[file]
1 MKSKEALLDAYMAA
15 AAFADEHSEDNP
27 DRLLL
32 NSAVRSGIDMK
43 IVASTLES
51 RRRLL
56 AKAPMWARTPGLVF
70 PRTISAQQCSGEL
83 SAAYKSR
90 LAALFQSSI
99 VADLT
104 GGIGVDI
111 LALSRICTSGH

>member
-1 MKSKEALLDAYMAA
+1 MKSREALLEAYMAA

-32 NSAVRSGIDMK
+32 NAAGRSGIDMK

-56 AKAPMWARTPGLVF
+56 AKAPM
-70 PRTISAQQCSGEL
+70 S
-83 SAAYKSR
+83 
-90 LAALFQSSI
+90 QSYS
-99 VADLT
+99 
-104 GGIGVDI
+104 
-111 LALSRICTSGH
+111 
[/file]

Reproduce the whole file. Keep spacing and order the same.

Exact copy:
1 MKSKEALLDAYMAA
15 AAFADEHSEDNP
27 DRLLL
32 NSAVRSGIDMK
43 IVASTLES
51 RRRLL
56 AKAPMWARTPGLVF
70 PRTISAQQCSGEL
83 SAAYKSR
90 LAALFQSSI
99 VADLT
104 GGIGVDI
111 LALSRICTSGH

>member
-1 MKSKEALLDAYMAA
+1 MKSREALLEAYMAA

-32 NSAVRSGIDMK
+32 NAAGRSGIDMK

-56 AKAPMWARTPGLVF
+56 AKAPM
-70 PRTISAQQCSGEL
+70 S
-83 SAAYKSR
+83 
-90 LAALFQSSI
+90 QSYS
-99 VADLT
+99 
-104 GGIGVDI
+104 
-111 LALSRICTSGH
+111 